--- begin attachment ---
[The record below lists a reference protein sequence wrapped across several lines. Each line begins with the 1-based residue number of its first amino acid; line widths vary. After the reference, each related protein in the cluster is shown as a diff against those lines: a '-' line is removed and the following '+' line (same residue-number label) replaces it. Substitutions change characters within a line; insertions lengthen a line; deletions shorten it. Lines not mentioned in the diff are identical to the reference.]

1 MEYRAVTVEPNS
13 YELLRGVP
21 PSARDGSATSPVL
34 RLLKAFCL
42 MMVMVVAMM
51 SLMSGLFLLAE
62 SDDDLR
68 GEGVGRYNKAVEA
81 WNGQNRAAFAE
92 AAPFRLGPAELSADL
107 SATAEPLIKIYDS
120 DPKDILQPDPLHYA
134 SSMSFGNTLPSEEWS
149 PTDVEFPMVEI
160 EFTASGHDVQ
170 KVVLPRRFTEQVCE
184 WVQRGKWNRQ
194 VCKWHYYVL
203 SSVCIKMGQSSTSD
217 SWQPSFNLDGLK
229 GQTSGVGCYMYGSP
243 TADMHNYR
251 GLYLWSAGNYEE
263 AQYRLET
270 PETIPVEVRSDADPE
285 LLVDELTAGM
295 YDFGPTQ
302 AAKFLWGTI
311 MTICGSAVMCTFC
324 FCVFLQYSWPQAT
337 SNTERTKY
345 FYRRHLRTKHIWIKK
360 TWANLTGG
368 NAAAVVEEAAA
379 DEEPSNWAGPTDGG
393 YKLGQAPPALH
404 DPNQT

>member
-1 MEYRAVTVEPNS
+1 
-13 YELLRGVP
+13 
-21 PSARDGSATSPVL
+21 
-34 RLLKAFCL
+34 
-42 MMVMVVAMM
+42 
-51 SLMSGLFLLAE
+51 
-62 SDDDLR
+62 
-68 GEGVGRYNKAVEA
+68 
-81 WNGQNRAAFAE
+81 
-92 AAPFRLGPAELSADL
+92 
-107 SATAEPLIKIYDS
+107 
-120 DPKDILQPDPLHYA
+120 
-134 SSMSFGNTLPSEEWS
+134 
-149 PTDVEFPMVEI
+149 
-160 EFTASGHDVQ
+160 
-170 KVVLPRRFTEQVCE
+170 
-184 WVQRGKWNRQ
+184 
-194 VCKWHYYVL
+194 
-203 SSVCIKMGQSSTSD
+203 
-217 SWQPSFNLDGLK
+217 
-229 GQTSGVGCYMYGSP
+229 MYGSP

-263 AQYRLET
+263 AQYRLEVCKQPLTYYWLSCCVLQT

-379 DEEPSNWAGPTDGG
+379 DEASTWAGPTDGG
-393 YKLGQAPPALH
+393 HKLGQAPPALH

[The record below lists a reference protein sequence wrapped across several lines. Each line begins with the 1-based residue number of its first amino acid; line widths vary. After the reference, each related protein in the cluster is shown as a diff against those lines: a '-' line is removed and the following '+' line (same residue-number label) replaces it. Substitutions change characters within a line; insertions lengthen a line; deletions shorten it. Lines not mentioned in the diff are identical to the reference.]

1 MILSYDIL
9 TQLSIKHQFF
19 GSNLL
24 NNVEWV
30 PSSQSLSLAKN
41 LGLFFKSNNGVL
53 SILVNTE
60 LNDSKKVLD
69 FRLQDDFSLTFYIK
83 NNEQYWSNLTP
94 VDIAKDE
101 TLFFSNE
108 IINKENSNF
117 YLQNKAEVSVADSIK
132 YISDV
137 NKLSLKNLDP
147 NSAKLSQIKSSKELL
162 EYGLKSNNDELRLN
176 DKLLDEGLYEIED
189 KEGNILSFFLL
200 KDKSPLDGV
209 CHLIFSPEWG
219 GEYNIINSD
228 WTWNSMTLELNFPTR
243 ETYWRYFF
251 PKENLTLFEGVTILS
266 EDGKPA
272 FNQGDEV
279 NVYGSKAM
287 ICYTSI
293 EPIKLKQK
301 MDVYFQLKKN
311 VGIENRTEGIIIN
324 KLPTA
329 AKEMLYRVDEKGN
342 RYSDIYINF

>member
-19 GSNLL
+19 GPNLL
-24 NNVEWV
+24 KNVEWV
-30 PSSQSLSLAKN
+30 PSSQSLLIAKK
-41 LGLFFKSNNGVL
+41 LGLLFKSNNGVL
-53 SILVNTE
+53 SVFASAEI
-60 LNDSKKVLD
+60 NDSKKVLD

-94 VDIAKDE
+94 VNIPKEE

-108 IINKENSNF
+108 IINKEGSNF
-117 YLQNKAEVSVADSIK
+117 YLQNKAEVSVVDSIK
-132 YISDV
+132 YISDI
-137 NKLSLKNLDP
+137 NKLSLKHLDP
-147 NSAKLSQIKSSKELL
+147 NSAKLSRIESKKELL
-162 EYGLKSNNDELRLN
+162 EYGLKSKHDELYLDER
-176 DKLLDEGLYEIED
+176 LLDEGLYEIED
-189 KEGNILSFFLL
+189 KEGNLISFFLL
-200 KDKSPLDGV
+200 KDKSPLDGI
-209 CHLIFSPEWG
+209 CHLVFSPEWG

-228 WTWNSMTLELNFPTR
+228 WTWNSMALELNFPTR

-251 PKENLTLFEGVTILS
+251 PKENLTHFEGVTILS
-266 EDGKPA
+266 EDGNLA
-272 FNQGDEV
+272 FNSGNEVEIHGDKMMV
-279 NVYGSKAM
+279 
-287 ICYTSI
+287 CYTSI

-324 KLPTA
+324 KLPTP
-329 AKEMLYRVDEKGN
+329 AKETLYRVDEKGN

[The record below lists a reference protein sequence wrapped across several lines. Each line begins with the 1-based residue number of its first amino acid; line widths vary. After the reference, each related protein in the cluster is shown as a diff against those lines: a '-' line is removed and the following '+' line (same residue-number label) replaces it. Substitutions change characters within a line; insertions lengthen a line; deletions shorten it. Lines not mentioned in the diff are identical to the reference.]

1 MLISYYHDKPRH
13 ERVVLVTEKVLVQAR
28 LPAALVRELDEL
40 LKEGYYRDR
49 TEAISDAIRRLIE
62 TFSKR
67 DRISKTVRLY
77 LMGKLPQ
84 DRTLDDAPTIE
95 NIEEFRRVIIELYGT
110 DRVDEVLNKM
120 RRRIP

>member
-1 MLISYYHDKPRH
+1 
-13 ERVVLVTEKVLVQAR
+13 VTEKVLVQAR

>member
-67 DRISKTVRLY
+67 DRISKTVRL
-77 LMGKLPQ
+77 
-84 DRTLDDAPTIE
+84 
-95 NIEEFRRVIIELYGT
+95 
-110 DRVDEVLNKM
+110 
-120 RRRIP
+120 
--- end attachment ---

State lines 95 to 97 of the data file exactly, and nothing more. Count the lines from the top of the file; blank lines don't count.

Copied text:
53 SILVNTE
60 LNDSKKVLD
69 FRLQDDFSLTFYIK